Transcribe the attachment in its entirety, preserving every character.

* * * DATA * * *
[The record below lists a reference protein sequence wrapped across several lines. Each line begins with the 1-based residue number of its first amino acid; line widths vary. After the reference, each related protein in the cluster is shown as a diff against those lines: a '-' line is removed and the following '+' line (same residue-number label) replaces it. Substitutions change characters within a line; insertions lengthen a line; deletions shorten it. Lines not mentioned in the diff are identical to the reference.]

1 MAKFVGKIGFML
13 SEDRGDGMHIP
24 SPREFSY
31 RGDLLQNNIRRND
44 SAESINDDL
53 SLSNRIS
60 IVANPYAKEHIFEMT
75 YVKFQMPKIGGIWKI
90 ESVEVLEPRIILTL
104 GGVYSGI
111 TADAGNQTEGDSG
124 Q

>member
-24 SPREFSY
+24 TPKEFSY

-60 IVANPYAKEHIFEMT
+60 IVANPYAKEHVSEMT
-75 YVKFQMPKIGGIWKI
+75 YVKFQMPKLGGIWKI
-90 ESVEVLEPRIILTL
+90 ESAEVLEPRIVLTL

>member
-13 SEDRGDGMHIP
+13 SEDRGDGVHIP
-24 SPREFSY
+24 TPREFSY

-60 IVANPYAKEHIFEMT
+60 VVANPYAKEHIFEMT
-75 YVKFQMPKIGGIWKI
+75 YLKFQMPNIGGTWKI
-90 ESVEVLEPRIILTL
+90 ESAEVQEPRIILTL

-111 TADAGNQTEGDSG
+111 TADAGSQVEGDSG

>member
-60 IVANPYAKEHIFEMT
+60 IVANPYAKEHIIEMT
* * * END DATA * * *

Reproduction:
[The record below lists a reference protein sequence wrapped across several lines. Each line begins with the 1-based residue number of its first amino acid; line widths vary. After the reference, each related protein in the cluster is shown as a diff against those lines: a '-' line is removed and the following '+' line (same residue-number label) replaces it. Substitutions change characters within a line; insertions lengthen a line; deletions shorten it. Lines not mentioned in the diff are identical to the reference.]

1 MAKFVGKIGFML
13 SEDRGDGMHIP
24 SPREFSY
31 RGDLLQNNIRRND
44 SAESINDDL
53 SLSNRIS
60 IVANPYAKEHIFEMT
75 YVKFQMPKIGGIWKI
90 ESVEVLEPRIILTL
104 GGVYSGI
111 TADAGNQTEGDSG
124 Q

>member
-24 SPREFSY
+24 TPKEFSY

-60 IVANPYAKEHIFEMT
+60 IVANPYAKEHVSEMT
-75 YVKFQMPKIGGIWKI
+75 YVKFQMPKLGGIWKI
-90 ESVEVLEPRIILTL
+90 ESAEVLEPRIVLTL

>member
-13 SEDRGDGMHIP
+13 SEDRGDGVHIP
-24 SPREFSY
+24 TPREFSY

-60 IVANPYAKEHIFEMT
+60 VVANPYAKEHIFEMT
-75 YVKFQMPKIGGIWKI
+75 YLKFQMPNIGGTWKI
-90 ESVEVLEPRIILTL
+90 ESAEVQEPRIILTL

-111 TADAGNQTEGDSG
+111 TADAGSQVEGDSG

>member
-60 IVANPYAKEHIFEMT
+60 IVANPYAKEHIIEMT